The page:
The Detroit Red Wings find themselves in the most unfamiliar of places right now; the bottom of the Eastern Conference. The franchise’s incredible streak of 25 straight seasons in the playoffs is all but dead. But instead of dwelling on how they got here, let’s look ahead to how Detroit can get back on top.
The only answer is a rebuild and it’s going to take a long time. It always does. But with Detroit’s current contract commitments, there is seriously no way to avoid this.
The most pertinent question revolves around Detroit lifer Henrik Zetterberg. The captain is 35 years old with four more seasons left on his deal after this year. His cap hit is north of $6 million. Now, it would be really cool if Zetterberg finished his career with the only NHL team he’s ever played for, but is that at the end of the contract, or before? He already has a Stanley Cup ring, but if he wants one more, it won’t be in Detroit. And while he leads the Wings in scoring this season, his offensive totals have been trending down for several years and there’s no reason to expect they’ll go up in the future.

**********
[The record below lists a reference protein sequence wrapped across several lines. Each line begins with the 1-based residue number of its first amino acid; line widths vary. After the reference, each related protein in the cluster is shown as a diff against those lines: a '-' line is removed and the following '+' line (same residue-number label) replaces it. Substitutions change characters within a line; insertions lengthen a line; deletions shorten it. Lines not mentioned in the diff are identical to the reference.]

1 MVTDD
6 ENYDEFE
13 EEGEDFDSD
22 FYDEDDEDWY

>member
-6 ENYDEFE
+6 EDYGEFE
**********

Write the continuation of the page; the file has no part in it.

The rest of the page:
Zetterberg can still be a great mentor for the next generation of Red Wings, but the salary cap side of things will only justify that for another season or two, tops.
Long-term deals for Justin Abdelkader, Darren Helm, Jonathan Ericsson, Niklas Kronwall and Frans Nielsen will also have to be dealt with and it won’t be easy, since many of them have no-trade clauses. On the bright side, most of those clauses have caveats. According to Capfriendly.com, Helm’s no-trade clause is nullified if the Wings don’t make the playoffs in 2019, for example. If GM Ken Holland can chip away at those contracts in the next couple seasons, it will help immensely.